One bill will gut the state’s campaign finance laws and retroactively decriminalize the secretive campaign finance schemes that Walker engaged in during the recall elections, opening the doors to new levels of dark money in state elections.
Another bill will cripple the the state’s nonpartisan Government Accountability Board–considered a model for other states–and turn it into a toothless, partisan agency. The board of nonpartisan retired judges will be replaced with partisan appointees that are guaranteed to gridlock (like the ineffective Federal Elections Commission), and gives the legislature power to cut funding for an investigation that it doesn’t like.
A third bill will prohibit Wisconsin’s John Doe statute, which was used to investigate Walker and is similar to a grand jury yet in front of a judge, from being used to investigate political corruption.
Charles Koch misled CBS when he suggested that the Kochs’ political spending is publicly disclosed.
On October 11, the elder Koch brother gave a rare interview to CBS Sunday Morning. Reporter Anthony Mason asked, “Do you think it’s good for the political system that so much what’s called ‘dark money’ is flowing into the process now?”
Koch replied: “First of all, what I give isn’t ‘dark.’ What I give politically, that’s all reported. It’s either to PACs or to candidates. And what I give to my foundations is all public information.”
This is untrue, according to documents obtained by the Center for Media and Democracy last year.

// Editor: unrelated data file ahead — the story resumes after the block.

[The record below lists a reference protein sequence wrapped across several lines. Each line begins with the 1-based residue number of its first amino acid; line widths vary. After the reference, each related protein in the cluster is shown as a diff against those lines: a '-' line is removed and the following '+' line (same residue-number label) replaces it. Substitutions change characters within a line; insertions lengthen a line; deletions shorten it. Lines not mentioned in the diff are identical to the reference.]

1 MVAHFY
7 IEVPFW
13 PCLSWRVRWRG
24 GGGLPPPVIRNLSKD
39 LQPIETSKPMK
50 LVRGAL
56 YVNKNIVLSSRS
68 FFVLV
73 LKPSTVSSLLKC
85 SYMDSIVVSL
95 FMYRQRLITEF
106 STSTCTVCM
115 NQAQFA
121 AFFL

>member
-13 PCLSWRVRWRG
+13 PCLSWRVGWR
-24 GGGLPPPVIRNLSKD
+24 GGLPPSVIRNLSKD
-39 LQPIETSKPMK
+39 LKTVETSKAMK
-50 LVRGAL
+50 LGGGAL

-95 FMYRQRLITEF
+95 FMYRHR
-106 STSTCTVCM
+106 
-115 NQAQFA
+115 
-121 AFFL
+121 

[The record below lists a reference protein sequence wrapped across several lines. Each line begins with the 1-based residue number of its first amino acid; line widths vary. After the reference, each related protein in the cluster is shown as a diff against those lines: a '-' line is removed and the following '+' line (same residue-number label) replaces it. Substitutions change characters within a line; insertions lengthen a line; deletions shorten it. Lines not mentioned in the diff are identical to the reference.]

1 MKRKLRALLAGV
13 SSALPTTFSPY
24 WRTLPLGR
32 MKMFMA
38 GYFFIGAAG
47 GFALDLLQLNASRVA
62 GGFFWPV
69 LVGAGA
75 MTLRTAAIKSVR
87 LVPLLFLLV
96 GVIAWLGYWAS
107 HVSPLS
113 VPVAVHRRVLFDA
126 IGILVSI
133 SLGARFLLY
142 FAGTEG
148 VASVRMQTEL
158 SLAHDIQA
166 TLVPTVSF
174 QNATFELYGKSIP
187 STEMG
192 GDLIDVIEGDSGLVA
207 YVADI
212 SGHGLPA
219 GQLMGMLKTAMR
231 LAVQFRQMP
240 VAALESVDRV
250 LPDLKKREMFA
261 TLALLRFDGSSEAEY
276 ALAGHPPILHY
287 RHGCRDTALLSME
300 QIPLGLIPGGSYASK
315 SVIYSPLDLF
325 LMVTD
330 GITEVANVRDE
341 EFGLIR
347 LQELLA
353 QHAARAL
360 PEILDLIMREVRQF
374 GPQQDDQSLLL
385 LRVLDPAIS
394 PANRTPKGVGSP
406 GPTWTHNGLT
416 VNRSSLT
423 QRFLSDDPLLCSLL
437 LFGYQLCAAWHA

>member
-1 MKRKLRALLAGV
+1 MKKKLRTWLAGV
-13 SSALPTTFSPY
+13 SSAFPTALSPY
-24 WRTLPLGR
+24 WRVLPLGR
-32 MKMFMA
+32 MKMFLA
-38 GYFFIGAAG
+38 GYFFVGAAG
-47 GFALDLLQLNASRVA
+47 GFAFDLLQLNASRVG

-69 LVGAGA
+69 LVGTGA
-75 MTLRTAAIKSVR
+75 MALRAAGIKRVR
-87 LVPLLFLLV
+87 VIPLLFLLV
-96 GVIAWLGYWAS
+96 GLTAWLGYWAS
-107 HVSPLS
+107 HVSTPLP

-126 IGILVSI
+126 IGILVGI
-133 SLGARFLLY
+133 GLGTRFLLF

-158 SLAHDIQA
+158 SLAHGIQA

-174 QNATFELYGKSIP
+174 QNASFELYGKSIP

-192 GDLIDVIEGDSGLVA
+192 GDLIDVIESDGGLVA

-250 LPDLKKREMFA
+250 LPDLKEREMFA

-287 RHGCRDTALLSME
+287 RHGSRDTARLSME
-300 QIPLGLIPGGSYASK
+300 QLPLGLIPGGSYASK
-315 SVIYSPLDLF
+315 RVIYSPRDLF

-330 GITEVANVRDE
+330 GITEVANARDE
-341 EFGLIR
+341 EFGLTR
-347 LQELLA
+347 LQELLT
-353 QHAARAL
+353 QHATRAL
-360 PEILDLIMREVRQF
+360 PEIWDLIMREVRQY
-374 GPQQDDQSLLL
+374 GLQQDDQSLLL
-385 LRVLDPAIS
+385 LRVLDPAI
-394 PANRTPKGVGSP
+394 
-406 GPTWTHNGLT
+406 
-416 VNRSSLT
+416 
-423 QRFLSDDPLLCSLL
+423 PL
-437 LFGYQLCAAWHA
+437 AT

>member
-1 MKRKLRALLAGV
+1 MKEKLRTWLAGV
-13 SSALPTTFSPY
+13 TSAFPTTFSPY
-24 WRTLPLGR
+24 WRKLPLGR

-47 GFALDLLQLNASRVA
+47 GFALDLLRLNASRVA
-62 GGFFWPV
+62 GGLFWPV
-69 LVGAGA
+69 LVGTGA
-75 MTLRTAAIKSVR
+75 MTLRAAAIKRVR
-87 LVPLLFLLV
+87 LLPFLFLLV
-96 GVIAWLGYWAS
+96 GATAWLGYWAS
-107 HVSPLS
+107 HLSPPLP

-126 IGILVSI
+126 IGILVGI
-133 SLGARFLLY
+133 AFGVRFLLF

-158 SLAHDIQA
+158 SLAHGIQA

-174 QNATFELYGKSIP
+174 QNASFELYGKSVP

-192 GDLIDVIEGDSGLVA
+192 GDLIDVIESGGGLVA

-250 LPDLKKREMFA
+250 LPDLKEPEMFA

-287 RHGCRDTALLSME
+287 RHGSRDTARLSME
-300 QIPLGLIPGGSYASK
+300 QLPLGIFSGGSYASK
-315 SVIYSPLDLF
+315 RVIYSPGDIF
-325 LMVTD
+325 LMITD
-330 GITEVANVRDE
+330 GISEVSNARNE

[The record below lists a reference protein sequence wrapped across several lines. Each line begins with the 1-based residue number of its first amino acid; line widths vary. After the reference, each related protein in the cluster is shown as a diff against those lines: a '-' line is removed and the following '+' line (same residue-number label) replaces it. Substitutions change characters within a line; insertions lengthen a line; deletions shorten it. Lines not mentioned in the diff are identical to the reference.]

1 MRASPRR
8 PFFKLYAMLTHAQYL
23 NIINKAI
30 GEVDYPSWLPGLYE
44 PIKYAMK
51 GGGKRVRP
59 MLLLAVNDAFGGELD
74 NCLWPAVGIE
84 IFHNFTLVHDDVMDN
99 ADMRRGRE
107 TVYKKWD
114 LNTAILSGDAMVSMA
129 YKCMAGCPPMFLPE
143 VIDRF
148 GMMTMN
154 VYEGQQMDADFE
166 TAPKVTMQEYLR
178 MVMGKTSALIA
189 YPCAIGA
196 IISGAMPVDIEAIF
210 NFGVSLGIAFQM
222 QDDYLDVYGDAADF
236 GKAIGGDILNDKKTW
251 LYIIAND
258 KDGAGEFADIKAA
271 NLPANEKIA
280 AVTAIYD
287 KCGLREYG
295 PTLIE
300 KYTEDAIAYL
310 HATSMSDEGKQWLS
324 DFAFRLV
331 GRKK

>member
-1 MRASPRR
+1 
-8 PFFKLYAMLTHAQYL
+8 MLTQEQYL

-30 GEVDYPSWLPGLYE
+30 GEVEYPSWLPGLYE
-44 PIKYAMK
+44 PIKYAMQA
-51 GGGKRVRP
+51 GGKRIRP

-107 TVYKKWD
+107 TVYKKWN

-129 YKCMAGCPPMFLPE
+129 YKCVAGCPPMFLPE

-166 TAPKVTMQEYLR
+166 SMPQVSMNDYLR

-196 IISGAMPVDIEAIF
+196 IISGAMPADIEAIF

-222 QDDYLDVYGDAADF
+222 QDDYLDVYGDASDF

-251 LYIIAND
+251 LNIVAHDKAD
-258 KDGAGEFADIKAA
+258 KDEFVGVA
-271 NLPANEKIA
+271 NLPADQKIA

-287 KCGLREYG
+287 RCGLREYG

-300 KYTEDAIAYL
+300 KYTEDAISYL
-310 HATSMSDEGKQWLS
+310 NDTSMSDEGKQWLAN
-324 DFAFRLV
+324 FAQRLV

In addition to the hundreds of millions flowing into politics by way of the Kochs’ network of foundations and funding vehicles like Freedom Partners, funds from the corporate treasury of Koch Industries–the second-largest privately held company in the world–flow into politics, and Charles’ brother David is known to have written millions of dollars in personal checks to political groups each year.
None of this spending is publicly disclosed….
“This week, a shadowy network of state-based, right-wing think tanks and advocacy groups will convene with Koch operatives and other big donors in Grand Rapids, Michigan to coordinate their 2016 agenda for all 50 states. The State Policy Network (SPN) is a network of state-branded groups, like the Civitas Institute in North Carolina and the…
“I point out, time and time again, so many of you here aren’t here because of any interests on behalf of your personal finances or your industries, you’re here because you love America,” Walker said, comparing frustrations of some Koch network donors to those he has heard from tea party supporters. “You care deeply about the future, you care about your children and your grandchildren, and I think David and Charles (Koch) have harnessed that frustration and said — instead of just being angry about it, let’s do something about it.”
In his remarks, made after Mr. Walker had addressed the group, Mr. Koch suggested that the political organizations they oversee — which include Americans for Prosperity, a grass-roots organization, and Freedom Partners, a donor trade group with an affiliated super PAC — would not intervene in the Republican primary process on behalf of a single…
“I think so, no question about it. You know, if enough Republicans have a thing to say, why, he’ll defeat her by a major margin,” he said, effusively praising Mr. Walker’s performance. “I thought he had a great message. Scott Walker is terrific and I really wish him all the best. He’s a tremendous candidate…
Via Scott Walker will speak to Koch brothers-backed group @ JS All Politics Blog.